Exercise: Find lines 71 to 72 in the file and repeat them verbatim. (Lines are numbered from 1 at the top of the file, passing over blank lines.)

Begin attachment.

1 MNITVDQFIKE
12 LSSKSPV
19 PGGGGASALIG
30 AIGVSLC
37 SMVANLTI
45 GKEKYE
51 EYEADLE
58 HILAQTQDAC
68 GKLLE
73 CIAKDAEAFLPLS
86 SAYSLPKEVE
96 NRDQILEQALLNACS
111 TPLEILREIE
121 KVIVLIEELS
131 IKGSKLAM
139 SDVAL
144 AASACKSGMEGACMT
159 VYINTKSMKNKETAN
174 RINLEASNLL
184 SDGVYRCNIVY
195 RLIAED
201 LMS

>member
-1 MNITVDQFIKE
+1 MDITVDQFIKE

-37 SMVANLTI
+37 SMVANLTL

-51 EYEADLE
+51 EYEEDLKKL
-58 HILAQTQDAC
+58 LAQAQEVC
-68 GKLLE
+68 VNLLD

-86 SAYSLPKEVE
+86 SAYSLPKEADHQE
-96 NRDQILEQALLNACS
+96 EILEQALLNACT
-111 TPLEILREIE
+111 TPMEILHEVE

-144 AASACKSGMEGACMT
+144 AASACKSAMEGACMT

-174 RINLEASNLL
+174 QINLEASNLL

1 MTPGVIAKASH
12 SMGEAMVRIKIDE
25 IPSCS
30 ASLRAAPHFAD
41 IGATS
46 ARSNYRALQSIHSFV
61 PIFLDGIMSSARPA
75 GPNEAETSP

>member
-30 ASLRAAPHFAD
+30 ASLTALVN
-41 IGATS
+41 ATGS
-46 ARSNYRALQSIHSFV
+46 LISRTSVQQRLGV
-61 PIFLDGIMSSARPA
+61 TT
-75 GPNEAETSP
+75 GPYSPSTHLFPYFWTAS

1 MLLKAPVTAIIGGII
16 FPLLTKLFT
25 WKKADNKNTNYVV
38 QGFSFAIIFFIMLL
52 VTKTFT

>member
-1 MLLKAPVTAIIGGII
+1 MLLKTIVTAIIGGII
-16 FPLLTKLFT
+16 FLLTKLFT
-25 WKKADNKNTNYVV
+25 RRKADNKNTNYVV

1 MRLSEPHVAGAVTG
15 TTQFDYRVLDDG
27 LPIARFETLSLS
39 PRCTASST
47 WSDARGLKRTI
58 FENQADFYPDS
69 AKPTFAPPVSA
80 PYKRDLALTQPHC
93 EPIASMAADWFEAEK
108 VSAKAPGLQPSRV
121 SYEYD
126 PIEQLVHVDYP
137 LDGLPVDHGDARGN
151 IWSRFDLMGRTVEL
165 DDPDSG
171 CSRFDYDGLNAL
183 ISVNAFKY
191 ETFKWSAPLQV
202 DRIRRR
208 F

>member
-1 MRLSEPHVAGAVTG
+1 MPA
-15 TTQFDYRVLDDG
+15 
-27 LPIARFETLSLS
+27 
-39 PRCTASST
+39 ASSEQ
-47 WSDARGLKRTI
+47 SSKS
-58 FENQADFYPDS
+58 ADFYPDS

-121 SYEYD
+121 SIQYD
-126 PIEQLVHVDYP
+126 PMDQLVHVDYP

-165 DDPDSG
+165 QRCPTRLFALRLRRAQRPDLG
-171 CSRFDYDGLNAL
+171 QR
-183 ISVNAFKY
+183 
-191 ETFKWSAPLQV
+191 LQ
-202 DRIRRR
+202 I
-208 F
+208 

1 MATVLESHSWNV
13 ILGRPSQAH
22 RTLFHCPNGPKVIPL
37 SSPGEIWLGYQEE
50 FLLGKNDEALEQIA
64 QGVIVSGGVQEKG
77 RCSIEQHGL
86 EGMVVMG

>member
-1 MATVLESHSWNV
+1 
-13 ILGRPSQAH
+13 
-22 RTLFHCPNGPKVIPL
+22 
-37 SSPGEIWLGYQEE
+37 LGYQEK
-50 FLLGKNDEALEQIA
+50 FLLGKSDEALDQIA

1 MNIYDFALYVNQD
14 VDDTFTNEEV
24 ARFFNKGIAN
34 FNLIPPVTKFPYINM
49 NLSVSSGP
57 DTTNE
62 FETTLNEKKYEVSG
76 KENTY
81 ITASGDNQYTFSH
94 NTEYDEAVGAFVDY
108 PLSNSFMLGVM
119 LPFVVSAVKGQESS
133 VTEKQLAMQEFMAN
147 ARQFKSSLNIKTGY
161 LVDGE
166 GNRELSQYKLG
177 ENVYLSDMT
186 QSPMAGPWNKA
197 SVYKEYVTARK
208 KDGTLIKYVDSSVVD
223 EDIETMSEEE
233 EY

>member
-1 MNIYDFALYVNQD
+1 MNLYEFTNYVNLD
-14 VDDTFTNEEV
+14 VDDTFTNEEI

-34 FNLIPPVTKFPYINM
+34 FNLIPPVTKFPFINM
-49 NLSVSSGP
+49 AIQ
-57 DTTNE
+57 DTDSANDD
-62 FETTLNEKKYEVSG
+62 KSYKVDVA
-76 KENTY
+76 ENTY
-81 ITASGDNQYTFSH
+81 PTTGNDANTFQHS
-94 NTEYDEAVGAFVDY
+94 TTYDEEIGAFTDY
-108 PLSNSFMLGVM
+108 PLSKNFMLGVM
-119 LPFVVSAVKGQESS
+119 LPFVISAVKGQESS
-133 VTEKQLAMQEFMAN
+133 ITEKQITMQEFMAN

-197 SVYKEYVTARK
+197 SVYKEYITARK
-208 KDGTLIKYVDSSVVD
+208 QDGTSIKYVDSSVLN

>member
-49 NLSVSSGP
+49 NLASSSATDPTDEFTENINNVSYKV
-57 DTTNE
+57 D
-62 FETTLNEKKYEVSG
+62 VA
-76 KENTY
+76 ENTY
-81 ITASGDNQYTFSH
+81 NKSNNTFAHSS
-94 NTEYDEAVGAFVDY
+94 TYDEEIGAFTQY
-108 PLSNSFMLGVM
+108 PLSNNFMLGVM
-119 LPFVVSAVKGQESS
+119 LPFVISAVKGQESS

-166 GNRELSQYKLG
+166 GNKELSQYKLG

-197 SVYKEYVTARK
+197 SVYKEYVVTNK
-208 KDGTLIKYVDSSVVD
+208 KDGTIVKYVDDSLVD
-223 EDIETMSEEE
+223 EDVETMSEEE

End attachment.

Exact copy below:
-16 FPLLTKLFT
+16 FLLTKLFT